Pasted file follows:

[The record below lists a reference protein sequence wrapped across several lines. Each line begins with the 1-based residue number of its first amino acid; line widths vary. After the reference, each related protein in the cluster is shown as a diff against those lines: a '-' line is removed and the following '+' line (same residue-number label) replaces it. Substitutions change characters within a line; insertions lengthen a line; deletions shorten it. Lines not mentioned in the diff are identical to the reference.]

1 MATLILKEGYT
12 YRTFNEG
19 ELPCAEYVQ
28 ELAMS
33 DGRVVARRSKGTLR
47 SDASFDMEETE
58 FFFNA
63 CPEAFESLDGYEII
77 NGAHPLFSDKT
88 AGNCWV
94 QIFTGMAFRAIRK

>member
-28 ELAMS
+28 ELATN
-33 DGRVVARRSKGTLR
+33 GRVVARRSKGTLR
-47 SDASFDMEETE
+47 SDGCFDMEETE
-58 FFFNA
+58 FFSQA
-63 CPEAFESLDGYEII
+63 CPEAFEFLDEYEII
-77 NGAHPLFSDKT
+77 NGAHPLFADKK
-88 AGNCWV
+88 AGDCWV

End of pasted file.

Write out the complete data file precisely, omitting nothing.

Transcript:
[The record below lists a reference protein sequence wrapped across several lines. Each line begins with the 1-based residue number of its first amino acid; line widths vary. After the reference, each related protein in the cluster is shown as a diff against those lines: a '-' line is removed and the following '+' line (same residue-number label) replaces it. Substitutions change characters within a line; insertions lengthen a line; deletions shorten it. Lines not mentioned in the diff are identical to the reference.]

1 MATLILKEGYT
12 YRTFNEG
19 ELPCAEYVQ
28 ELAMS
33 DGRVVARRSKGTLR
47 SDASFDMEETE
58 FFFNA
63 CPEAFESLDGYEII
77 NGAHPLFSDKT
88 AGNCWV
94 QIFTGMAFRAIRK

>member
-28 ELAMS
+28 ELATN
-33 DGRVVARRSKGTLR
+33 GRVVARRSKGTLR
-47 SDASFDMEETE
+47 SDGCFDMEETE
-58 FFFNA
+58 FFSQA
-63 CPEAFESLDGYEII
+63 CPEAFEFLDEYEII
-77 NGAHPLFSDKT
+77 NGAHPLFADKK
-88 AGNCWV
+88 AGDCWV